In an interview with Australia's Sun-Herald, Spencer maintains the now contrite Crowe is "very aware of where he went wrong" when he confronted the concierge of New York's Mercer Hotel after he was unable to get a call through to her in Australia.
"But I do understand when you're apart the loneliness kicks in and obviously the phone becomes of paramount importance," she tells the paper. "This is where it's difficult, because I'm not condoning his behavior. I don't want to make excuses for him, because I'm certainly not."
Spencer then offers something of an excuse: "All I will say is, if you're a couple that has to spend long periods of time apart then the phone is the only means of communication, it becomes important." She then quickly adds, "That's not to say I'm excusing the subsequent behavior."
In his mea culpa interview with David Letterman, the rage-prone "Cinderella Man" star said the trouble began because he wanted to let Danielle know he was on his best behavior.
"I'm trying to fill my basic obligations to my wife, who needs to know that I'm at home, I'm in bed, I haven't had too much to drink and that, primely important, I'm alone," he explained. "These are questions that every wife has the right to have answered every night, and that's my duty. I'm just getting used to being a husband and a father away from home, and that's a level of abject loneliness I'm not used to at all."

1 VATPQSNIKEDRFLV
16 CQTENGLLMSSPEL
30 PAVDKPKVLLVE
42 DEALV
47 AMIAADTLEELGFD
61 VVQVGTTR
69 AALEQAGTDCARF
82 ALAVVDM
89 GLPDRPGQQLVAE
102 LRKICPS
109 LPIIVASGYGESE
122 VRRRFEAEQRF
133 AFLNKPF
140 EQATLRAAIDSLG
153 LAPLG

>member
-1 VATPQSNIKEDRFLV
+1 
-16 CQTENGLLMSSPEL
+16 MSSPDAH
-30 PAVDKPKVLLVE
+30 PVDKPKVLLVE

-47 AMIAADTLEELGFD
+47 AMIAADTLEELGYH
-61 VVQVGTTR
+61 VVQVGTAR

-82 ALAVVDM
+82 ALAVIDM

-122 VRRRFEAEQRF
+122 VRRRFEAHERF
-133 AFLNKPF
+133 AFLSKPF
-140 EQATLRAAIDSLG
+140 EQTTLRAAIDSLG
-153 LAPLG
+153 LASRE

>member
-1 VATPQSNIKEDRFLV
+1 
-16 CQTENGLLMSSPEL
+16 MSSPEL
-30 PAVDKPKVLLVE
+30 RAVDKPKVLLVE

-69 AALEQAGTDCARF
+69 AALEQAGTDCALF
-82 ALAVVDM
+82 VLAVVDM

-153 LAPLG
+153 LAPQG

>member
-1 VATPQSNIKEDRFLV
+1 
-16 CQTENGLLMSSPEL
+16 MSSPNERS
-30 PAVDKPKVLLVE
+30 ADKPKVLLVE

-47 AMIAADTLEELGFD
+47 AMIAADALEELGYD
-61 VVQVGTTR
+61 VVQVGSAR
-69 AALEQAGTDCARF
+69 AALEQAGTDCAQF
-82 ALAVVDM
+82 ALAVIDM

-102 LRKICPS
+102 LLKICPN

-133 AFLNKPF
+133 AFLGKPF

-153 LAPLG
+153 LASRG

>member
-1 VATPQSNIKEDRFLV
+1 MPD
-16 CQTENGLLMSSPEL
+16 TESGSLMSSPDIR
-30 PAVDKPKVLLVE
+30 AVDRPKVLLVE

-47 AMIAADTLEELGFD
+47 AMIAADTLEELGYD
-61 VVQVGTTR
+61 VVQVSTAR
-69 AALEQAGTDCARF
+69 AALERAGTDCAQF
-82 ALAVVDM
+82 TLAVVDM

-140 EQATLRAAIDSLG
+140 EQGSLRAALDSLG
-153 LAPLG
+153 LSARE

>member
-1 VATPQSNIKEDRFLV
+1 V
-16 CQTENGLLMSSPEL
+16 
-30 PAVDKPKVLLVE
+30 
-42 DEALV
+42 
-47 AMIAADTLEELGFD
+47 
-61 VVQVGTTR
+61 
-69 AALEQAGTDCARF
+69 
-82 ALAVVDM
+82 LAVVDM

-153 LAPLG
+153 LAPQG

A repentant Russell told Australia's Daily Telegraph he "will spend the rest of my life if it takes it, trying to make it up with my wife."
Crowe has admitted responsibility in the incident and publicly apologized to the hotel worker, who is sporting a cut on his cheek allegedly caused by the flying phone. The "Gladiator" thespian could face seven years behind bars over the incident.
Meanwhile, a bartender who waited on the actor the night of his arrest tells the Sun-Herald he was in a good mood when he arrived at the bar with fellow Aussie Heath Ledger.
"He wasn't drunk or anything while he was here," the barman tells the paper. "He had a quiet beer, had dinner and played some songs." It remains unclear whether the tunes, most of which were from Crowe's Grunts oeuvre, made the crowd "cry, think, and call their parents," a claim he has previously made about the healing power of his music.